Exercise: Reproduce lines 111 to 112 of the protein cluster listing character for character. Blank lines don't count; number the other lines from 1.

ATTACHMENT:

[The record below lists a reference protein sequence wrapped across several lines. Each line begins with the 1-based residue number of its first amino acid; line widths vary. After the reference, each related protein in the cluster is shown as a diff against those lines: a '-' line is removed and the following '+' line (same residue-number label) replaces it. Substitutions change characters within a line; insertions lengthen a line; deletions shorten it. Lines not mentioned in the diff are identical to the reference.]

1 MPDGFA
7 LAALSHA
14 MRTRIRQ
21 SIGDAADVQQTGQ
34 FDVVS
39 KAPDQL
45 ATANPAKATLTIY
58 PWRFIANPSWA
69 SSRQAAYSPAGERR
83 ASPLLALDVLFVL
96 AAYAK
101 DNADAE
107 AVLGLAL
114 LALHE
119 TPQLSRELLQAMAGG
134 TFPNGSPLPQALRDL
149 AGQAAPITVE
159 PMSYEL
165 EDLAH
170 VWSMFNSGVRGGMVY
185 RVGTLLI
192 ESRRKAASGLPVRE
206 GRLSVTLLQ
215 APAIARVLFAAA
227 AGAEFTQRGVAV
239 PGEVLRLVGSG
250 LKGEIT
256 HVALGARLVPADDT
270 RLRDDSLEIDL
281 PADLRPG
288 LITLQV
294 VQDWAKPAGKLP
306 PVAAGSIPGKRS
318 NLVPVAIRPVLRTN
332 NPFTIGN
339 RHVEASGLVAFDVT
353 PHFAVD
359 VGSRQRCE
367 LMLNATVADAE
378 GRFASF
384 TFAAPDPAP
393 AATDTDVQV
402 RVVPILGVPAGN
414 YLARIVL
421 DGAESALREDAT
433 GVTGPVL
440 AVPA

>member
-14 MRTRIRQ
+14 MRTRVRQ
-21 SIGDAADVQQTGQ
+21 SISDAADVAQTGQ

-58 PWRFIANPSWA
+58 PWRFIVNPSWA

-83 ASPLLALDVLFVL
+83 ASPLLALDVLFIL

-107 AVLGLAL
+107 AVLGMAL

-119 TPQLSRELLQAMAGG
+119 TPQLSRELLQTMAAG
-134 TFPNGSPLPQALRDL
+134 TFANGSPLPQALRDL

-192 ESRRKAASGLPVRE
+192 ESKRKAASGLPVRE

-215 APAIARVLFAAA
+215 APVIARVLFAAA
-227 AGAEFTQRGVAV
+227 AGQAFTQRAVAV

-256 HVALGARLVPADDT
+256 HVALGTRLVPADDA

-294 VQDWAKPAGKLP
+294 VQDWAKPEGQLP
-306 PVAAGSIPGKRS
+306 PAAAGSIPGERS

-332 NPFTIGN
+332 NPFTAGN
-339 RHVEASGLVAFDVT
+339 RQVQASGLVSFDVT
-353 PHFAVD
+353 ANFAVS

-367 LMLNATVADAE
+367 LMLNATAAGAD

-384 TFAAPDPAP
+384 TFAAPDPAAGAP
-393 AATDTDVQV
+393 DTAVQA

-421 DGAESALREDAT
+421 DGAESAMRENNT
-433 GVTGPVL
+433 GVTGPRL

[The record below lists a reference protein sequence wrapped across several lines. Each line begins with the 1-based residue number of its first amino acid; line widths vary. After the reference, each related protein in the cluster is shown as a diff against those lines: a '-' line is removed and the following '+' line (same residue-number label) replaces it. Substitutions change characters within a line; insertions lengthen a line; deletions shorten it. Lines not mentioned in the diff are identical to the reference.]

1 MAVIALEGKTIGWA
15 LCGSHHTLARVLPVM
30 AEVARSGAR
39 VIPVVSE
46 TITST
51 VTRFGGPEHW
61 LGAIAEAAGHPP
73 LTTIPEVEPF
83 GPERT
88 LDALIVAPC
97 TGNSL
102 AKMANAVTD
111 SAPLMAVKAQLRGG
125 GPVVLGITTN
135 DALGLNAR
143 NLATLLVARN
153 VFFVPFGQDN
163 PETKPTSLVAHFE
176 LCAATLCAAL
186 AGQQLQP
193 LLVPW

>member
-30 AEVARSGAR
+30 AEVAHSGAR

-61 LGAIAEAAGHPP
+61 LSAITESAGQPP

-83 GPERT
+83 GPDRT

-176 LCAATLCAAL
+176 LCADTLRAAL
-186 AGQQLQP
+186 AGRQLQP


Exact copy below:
176 LCAATLCAAL
186 AGQQLQP